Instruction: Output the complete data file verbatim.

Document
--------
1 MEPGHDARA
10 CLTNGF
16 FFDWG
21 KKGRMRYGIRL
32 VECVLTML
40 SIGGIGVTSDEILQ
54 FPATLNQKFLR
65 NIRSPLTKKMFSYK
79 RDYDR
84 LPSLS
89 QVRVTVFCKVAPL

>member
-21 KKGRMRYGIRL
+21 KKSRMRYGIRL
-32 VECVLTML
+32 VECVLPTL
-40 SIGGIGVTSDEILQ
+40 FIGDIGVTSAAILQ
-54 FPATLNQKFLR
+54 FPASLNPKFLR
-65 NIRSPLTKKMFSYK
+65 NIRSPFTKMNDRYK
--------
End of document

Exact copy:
1 MEPGHDARA
10 CLTNGF
16 FFDWG
21 KKGRMRYGIRL
32 VECVLTML
40 SIGGIGVTSDEILQ
54 FPATLNQKFLR
65 NIRSPLTKKMFSYK
79 RDYDR
84 LPSLS
89 QVRVTVFCKVAPL

>member
-21 KKGRMRYGIRL
+21 KKSRMRYGIRL
-32 VECVLTML
+32 VECVLPTL
-40 SIGGIGVTSDEILQ
+40 FIGDIGVTSAAILQ
-54 FPATLNQKFLR
+54 FPASLNPKFLR
-65 NIRSPLTKKMFSYK
+65 NIRSPFTKMNDRYK